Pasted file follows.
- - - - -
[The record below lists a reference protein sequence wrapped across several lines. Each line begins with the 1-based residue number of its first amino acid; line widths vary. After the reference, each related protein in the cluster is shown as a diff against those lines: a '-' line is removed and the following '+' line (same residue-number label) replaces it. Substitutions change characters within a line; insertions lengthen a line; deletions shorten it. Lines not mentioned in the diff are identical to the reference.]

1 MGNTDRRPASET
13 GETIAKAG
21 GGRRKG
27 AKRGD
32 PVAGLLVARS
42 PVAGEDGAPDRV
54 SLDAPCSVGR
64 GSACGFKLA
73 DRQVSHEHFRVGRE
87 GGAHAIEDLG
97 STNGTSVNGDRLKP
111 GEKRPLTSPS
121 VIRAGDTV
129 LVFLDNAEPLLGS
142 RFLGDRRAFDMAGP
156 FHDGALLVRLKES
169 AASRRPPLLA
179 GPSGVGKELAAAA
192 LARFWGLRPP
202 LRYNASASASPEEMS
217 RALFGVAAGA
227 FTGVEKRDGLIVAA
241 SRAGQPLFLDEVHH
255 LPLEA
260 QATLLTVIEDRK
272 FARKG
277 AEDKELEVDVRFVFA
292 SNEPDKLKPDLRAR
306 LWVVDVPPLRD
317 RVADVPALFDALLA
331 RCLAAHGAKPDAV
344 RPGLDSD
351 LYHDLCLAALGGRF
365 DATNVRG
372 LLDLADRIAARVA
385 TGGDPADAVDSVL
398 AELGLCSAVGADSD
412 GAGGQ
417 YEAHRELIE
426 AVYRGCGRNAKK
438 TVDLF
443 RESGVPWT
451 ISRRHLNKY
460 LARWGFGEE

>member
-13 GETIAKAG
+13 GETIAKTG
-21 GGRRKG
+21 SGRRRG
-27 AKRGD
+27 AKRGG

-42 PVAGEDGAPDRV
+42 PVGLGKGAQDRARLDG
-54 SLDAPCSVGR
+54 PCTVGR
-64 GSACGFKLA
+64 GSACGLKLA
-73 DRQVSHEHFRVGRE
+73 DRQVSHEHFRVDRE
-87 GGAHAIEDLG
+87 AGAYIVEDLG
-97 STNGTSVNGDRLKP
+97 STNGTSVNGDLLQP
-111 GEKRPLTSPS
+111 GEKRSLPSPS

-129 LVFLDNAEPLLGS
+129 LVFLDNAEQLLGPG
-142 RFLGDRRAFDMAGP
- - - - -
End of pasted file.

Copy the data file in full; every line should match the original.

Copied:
[The record below lists a reference protein sequence wrapped across several lines. Each line begins with the 1-based residue number of its first amino acid; line widths vary. After the reference, each related protein in the cluster is shown as a diff against those lines: a '-' line is removed and the following '+' line (same residue-number label) replaces it. Substitutions change characters within a line; insertions lengthen a line; deletions shorten it. Lines not mentioned in the diff are identical to the reference.]

1 MGNTDRRPASET
13 GETIAKAG
21 GGRRKG
27 AKRGD
32 PVAGLLVARS
42 PVAGEDGAPDRV
54 SLDAPCSVGR
64 GSACGFKLA
73 DRQVSHEHFRVGRE
87 GGAHAIEDLG
97 STNGTSVNGDRLKP
111 GEKRPLTSPS
121 VIRAGDTV
129 LVFLDNAEPLLGS
142 RFLGDRRAFDMAGP
156 FHDGALLVRLKES
169 AASRRPPLLA
179 GPSGVGKELAAAA
192 LARFWGLRPP
202 LRYNASASASPEEMS
217 RALFGVAAGA
227 FTGVEKRDGLIVAA
241 SRAGQPLFLDEVHH
255 LPLEA
260 QATLLTVIEDRK
272 FARKG
277 AEDKELEVDVRFVFA
292 SNEPDKLKPDLRAR
306 LWVVDVPPLRD
317 RVADVPALFDALLA
331 RCLAAHGAKPDAV
344 RPGLDSD
351 LYHDLCLAALGGRF
365 DATNVRG
372 LLDLADRIAARVA
385 TGGDPADAVDSVL
398 AELGLCSAVGADSD
412 GAGGQ
417 YEAHRELIE
426 AVYRGCGRNAKK
438 TVDLF
443 RESGVPWT
451 ISRRHLNKY
460 LARWGFGEE

>member
-13 GETIAKAG
+13 GETIAKTG
-21 GGRRKG
+21 SGRRRG
-27 AKRGD
+27 AKRGG

-42 PVAGEDGAPDRV
+42 PVGLGKGAQDRARLDG
-54 SLDAPCSVGR
+54 PCTVGR
-64 GSACGFKLA
+64 GSACGLKLA
-73 DRQVSHEHFRVGRE
+73 DRQVSHEHFRVDRE
-87 GGAHAIEDLG
+87 AGAYIVEDLG
-97 STNGTSVNGDRLKP
+97 STNGTSVNGDLLQP
-111 GEKRPLTSPS
+111 GEKRSLPSPS

-129 LVFLDNAEPLLGS
+129 LVFLDNAEQLLGPG
-142 RFLGDRRAFDMAGP